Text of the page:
Sources: IMF, International Financial Statistics; and staff estimates.

For the pre-1985 period, pesos were transferred to australes at the rate of 10 million pesos to the austral.

From 1984, includes private sector holdings of central bank paper.

For 1981, data for time deposits include savings deposits. After 1982 includes accrued interest payments.

Includes net credit to Central Government and to the rest of the public sector. For commercial banks (after 1979), includes foreign exchange loans to official sector.

Sources: IMF, International Financial Statistics; and staff estimates.

For the pre-1985 period, pesos were transferred to australes at the rate of 10 million pesos to the austral.

From 1984, includes private sector holdings of central bank paper.

For 1981, data for time deposits include savings deposits. After 1982 includes accrued interest payments.

Includes net credit to Central Government and to the rest of the public sector. For commercial banks (after 1979), includes foreign exchange loans to official sector.

Second, real deposit and lending rates rose sharply from the highly negative pre-reform levels, and real loan rates became temporarily positive in 1977 (Table 3).

Domestic deposit and loan rates also rose substantially above U.S. dollar interest rates, after adjusting for the ex-post devaluation of the exchange rate. Although capital movements into and out of Argentina were gradually liberalized, 12/ remaining restrictions constrained the scope for international interest rate arbitrage and allowed the domestic/international interest differentials to persist. 13/ The remaining exchange controls also protected the inefficient domestic financial system.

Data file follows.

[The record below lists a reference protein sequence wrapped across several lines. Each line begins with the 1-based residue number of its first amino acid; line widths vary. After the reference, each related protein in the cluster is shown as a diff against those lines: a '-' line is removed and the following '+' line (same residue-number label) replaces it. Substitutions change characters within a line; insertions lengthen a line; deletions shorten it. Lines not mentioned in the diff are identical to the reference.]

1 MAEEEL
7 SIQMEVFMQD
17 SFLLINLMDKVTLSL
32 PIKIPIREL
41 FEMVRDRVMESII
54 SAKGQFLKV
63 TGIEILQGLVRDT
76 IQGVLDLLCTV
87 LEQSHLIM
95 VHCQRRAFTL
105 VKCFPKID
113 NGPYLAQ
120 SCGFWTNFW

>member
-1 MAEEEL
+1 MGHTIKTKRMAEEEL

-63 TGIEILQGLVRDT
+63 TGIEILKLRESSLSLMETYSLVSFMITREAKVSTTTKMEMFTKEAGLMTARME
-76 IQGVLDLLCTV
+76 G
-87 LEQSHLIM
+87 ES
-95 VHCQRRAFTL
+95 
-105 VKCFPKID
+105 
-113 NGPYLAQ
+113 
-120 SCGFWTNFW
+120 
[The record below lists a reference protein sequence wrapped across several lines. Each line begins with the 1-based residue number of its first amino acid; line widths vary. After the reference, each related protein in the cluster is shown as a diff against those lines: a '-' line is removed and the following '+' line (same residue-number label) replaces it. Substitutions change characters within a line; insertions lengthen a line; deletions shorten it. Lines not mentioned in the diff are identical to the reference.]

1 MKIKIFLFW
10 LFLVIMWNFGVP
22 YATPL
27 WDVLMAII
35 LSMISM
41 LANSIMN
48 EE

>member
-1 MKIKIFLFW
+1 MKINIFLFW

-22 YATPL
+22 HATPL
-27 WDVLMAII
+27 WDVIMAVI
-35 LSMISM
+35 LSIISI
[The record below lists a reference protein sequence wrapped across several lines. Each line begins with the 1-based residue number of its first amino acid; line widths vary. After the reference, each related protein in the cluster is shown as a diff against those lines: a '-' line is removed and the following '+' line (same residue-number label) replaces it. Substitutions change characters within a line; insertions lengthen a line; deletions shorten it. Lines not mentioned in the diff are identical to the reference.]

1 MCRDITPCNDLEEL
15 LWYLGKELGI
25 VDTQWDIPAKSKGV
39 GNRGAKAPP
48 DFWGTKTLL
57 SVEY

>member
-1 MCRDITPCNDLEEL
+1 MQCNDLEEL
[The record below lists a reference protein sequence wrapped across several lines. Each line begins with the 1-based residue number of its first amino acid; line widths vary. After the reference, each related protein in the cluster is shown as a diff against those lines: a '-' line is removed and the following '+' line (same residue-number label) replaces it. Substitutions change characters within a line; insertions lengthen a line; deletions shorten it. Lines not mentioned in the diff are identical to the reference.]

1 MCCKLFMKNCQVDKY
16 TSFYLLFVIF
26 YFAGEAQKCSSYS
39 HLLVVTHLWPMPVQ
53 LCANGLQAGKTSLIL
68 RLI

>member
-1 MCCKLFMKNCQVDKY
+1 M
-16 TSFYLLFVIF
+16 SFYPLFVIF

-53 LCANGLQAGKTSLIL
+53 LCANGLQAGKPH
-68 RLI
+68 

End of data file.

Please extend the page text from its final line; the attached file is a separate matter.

Beginning in 1978, the authorities had sought to reduce inflation by posting a devaluation schedule (tablita) for the exchange rate that lagged behind the general price increases. The success of such a policy required credibility and monetary and fiscal discipline. However, these were ambiguities surrounding the tablita which weakened its credibility. 14/ Fiscal deficits were large and growing, and averaged 12.8 percent of GDP between 1978-82, and monetary financing of the deficits was inconsistent with the pre-announced rates of devaluation. The ensuing inflation (that averaged 153 percent in 1977-80) appreciated the real exchange rate by 64 percent between 1977 and 1980, and fueled expectations of a breakdown of the tablita and contributed to the sharp rise in real interest rates in 1981, prior to abandoning the tablita in 1982. The real sector’s health was damaged by the appreciation in the exchange rate and the sharp increase in real interest rates.